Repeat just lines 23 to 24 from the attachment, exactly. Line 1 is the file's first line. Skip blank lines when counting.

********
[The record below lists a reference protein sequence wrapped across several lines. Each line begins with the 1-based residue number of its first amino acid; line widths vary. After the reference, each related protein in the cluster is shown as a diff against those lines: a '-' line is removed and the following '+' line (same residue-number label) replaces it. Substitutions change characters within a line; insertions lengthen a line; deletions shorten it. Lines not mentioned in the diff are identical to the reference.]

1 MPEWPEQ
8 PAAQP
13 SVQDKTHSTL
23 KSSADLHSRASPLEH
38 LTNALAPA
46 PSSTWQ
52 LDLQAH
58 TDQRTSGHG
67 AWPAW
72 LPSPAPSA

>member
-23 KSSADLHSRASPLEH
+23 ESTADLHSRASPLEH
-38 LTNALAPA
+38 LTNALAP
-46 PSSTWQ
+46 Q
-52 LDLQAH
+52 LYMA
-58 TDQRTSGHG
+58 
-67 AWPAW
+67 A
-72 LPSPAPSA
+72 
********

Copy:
-67 AWPAW
+67 A